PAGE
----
When a person comes to themselves—i.e. realizes they are not living as they were created by God to live, and not being the person they were created by God to be—it is a humbling experience. And I think God intends us to come to this place over and over in our lives, not so we can beat ourselves up, but so that we will face our need for him to heal, transform and renew us, and so we will invite him to enter in and begin to create in us anew the capacity for true, healthy relationship with God and with the people in our lives.

This is the whole purpose of the gift of the Spirit at Pentecost. The Spirit creates true community among all people, because all people have been included in Christ’s life, death, resurrection and ascension. The Spirit can be resisted, rejected, and even quenched, but this gentle Dove works diligently to resolve differences, to renew relationships and to heal wounded hearts. The Spirit can be invited to stay or be ignored. Either way, the Spirit is still present and at work—it is our experience of God’s presence which is unfelt or felt.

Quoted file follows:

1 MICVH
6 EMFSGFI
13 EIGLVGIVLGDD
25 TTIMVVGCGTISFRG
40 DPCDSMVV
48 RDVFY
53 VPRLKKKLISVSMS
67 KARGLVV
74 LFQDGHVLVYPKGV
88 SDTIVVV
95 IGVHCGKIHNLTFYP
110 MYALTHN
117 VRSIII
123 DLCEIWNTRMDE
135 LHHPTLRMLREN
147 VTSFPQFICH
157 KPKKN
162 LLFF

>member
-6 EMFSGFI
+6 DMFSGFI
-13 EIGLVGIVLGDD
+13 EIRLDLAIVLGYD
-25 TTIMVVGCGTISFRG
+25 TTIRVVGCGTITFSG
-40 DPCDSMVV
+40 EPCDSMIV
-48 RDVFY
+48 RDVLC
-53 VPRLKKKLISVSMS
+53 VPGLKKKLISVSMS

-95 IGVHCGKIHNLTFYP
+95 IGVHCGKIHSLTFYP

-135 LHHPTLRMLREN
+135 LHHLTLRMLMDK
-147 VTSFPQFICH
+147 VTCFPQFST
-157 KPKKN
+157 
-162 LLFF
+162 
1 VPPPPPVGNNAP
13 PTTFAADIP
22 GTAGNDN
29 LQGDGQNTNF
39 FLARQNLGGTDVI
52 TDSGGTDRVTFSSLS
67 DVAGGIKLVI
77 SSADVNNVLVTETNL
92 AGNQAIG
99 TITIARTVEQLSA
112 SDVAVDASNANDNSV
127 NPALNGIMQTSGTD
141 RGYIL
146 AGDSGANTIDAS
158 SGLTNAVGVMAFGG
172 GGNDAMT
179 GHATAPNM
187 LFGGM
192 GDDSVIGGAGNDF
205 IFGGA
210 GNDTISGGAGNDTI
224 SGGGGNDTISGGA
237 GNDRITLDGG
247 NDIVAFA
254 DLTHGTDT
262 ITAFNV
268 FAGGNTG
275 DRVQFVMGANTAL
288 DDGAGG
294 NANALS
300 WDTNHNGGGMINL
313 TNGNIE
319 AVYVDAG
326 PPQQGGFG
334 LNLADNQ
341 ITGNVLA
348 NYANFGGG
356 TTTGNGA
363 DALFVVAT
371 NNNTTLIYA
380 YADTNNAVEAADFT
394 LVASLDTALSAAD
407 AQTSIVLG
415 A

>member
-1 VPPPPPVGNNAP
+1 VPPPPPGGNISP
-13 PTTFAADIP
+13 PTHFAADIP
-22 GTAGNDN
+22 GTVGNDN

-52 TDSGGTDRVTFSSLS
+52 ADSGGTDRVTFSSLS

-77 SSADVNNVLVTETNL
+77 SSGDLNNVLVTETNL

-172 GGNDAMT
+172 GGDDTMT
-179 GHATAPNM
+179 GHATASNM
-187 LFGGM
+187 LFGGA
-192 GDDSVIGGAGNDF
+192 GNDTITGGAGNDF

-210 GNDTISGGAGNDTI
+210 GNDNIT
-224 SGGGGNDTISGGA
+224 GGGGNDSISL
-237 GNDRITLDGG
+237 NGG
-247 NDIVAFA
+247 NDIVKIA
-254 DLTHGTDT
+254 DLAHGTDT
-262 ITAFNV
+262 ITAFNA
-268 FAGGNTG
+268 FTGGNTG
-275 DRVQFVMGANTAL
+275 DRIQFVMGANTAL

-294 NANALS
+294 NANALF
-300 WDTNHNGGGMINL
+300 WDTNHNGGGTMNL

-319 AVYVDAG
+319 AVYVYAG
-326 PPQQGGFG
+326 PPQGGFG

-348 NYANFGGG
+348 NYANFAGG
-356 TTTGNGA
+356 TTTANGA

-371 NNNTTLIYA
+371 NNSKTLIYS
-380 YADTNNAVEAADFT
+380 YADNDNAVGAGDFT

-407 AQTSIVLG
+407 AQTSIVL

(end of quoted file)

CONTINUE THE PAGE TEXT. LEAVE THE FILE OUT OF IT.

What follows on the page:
When we open ourselves to the Spirit’s work, we experience the reality that Christ is here in the midst of us, drawing each and every one us together into loving community. I am more and more convinced each day what we really need in our neighborhood, and throughout our world, is for God by his Spirit to breathe new life into each of us.

Darkness and evil will continue to resist the Spirit of life and truth. But in time Light will drives away the darkness, for darkness is merely the absence of light. Those who live and walk in the Light of God’s love and grace need to be willing to share in the sufferings of Jesus—for truth and grace are always resisted in some way. May we have the strength and wisdom to continue to demonstrate in a real way in spite of resistance and opposition what it means to live in loving community, and to suffer for the sake of love and grace, through Jesus our Lord, and by his Spirit.